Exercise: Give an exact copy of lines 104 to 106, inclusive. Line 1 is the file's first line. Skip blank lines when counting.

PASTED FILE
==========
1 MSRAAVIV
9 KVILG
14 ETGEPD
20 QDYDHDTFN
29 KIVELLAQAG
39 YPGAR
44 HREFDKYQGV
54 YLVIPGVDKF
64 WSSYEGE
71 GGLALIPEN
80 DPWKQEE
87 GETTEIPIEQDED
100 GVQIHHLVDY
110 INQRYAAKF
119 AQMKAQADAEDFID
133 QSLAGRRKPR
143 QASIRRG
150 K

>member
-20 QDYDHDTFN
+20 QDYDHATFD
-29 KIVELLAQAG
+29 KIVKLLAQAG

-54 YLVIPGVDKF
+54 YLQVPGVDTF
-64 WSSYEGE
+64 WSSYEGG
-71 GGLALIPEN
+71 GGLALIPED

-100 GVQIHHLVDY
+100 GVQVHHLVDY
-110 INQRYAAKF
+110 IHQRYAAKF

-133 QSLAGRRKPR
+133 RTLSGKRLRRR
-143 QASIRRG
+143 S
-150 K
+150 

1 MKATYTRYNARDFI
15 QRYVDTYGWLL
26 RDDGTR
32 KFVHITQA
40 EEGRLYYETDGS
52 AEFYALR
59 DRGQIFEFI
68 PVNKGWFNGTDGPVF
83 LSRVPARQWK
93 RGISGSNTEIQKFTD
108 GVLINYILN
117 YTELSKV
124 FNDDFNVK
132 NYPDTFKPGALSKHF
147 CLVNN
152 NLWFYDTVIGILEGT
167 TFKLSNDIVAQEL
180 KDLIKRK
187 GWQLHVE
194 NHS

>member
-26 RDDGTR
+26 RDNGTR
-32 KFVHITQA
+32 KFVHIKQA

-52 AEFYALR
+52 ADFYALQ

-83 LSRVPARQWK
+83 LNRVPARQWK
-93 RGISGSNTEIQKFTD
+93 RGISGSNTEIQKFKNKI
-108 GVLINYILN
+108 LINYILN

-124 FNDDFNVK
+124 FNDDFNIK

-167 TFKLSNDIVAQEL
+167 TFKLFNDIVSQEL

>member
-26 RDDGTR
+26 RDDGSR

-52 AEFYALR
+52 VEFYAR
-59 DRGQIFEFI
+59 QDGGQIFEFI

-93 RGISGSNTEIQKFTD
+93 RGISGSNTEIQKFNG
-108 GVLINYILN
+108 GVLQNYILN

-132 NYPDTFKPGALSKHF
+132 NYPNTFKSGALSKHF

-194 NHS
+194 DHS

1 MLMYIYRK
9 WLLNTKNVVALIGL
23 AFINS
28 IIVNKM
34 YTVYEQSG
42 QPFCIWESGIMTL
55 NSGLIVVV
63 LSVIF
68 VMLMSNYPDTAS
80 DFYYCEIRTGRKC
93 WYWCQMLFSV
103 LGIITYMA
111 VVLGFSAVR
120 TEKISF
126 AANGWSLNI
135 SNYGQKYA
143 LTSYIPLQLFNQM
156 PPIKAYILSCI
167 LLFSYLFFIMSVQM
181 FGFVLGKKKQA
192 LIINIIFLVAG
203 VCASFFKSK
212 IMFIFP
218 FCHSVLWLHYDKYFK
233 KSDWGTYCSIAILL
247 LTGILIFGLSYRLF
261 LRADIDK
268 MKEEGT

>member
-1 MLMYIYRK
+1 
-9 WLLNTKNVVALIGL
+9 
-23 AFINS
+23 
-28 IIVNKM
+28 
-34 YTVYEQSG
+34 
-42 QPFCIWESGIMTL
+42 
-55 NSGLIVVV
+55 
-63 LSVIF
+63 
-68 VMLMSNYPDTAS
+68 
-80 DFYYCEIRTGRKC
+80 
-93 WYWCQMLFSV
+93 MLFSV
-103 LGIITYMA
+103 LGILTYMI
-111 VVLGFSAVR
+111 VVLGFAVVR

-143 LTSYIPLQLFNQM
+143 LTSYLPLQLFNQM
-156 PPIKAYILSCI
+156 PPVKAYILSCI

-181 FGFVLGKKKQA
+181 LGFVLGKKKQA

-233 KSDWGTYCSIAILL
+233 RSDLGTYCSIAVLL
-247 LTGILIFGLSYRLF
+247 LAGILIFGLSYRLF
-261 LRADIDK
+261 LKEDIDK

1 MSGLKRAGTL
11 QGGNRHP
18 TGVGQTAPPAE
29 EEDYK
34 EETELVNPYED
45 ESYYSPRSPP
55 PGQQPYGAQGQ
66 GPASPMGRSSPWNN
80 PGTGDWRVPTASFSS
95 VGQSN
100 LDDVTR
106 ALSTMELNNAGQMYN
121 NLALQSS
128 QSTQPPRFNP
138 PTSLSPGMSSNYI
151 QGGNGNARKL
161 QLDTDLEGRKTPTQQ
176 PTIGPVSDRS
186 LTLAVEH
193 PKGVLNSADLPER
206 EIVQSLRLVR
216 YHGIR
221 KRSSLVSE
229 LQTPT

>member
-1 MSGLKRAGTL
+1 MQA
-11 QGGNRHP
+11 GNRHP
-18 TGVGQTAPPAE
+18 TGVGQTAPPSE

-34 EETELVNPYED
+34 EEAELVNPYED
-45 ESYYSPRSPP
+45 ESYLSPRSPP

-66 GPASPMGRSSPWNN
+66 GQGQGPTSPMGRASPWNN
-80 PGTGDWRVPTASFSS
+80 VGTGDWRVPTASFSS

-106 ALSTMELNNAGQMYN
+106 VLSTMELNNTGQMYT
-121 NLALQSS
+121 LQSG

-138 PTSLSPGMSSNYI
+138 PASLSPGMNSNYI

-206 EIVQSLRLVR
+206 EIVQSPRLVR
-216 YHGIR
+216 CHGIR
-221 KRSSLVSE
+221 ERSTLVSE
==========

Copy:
111 VVLGFSAVR
120 TEKISF
126 AANGWSLNI